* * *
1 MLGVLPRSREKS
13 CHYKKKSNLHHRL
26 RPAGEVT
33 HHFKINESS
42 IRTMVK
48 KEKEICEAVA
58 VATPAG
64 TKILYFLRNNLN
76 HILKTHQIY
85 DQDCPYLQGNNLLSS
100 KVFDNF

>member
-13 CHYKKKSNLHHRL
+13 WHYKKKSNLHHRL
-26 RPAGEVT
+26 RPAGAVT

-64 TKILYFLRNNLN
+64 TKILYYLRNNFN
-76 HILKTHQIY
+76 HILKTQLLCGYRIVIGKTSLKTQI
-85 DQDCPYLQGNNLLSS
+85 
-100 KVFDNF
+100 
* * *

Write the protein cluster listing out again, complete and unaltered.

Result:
1 MLGVLPRSREKS
13 CHYKKKSNLHHRL
26 RPAGEVT
33 HHFKINESS
42 IRTMVK
48 KEKEICEAVA
58 VATPAG
64 TKILYFLRNNLN
76 HILKTHQIY
85 DQDCPYLQGNNLLSS
100 KVFDNF

>member
-13 CHYKKKSNLHHRL
+13 WHYKKKSNLHHRL
-26 RPAGEVT
+26 RPAGAVT

-64 TKILYFLRNNLN
+64 TKILYYLRNNFN
-76 HILKTHQIY
+76 HILKTQLLCGYRIVIGKTSLKTQI
-85 DQDCPYLQGNNLLSS
+85 
-100 KVFDNF
+100 